Our body is a gift from God, something given and entrusted to us. It is not our own; we are not our own, but belong to God. When our flesh returns to the dust, we can say with Job, “Naked I came from my mother’s womb, / And naked shall I return there. The LORD gave, and the LORD has taken away; / Blessed be the name of the LORD” (Job 1:21).

This attitude is at odds with a radical project of human re-engineering, in which the body tends to be viewed as a mere machine, composed of inanimate and unenchanted matter—something to be engineered and improved on in order to increase performance, reliability, and longevity. Some technology enthusiasts, many transhumanists among them, view the body with disdain and talk eagerly about the potential for a new, better “material substrate” to take its place.

Just as with our embrace of death, so also with the resurrection of the body, we risk appearing as crazy as our beloved “fools for Christ” to those who mistake our vision of transcendence for conservatism.

Looking Ahead

Technological progress is not spiritual progress. One answer to the space enthusiast I mentioned earlier is that the Church is happy to see advances in technology as long as the means and goal are moral and do not impair our communion with God. Even as Christians enjoy the fruits of new technologies, we understand that the real journey of transcendence is not outer, material, or technological but inner, spiritual, grounded in obedience and communion.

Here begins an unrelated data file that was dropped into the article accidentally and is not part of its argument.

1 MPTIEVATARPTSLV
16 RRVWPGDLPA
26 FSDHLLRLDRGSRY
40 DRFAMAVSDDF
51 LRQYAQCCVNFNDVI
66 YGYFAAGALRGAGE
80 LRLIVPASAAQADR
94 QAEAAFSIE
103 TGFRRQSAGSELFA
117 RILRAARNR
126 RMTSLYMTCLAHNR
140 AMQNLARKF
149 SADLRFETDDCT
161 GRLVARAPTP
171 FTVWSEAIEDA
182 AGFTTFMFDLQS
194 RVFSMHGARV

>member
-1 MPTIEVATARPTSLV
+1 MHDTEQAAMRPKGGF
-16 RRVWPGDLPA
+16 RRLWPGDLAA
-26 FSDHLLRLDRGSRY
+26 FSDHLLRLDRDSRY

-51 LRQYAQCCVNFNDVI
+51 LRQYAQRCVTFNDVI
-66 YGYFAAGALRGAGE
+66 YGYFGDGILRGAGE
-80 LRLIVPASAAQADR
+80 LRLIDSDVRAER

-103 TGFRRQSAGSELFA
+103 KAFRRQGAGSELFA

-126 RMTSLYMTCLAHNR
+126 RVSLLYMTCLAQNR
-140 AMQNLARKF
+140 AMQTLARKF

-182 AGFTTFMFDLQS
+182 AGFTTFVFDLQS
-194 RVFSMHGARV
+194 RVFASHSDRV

Whether a particular treatment or application is appropriate will depend a great deal on where it takes us—whether it helps draw us closer to God or drives us away from Him—and what means are used to get there. It is not always or often wrong to pursue the goals of health and wealth, longevity and well-being. The truth is much more subtle than that.

The vision of death and resurrection outlined here doesn’t so easily yield concrete principles for evaluating particular technologies, but it does give us an idea about the kinds of questions to ask:. Does a particular technology, and our use of it, aid us in our endeavor or create new obstacles to our salvation? Does it respect the integrity of the human person, made in the image of God, who has a unique vocation and a horizon of immortality? Does it treat the body as God’s temple or merely as something to be despised and left behind?

As we look ahead to a "brave new world," with all its promises and perils, we can expect the moral issues surrounding these emerging technologies to become more complex as we become increasingly immersed in them. Ready-made answers will almost certainly be insufficient for the majority of decisions we will face. And yet, with a solid theological understanding of who we are, where we come from, and where we are going, our questions will have the power to illuminate the path ahead.

Rev. John Schroedel is a Research Fellow at the American Orthodox Institute. He assists at Christ the Savior Church (OCA) in downtown Chicago. He also serves as the Orthodox campus chaplain at the University of Chicago, where he is working on his Ph.D. in Religious Ethics.

This article originally appeared in AGAIN Vol. 29 No. 3, Fall 2007. Visit AGAIN online at Conciliar Press.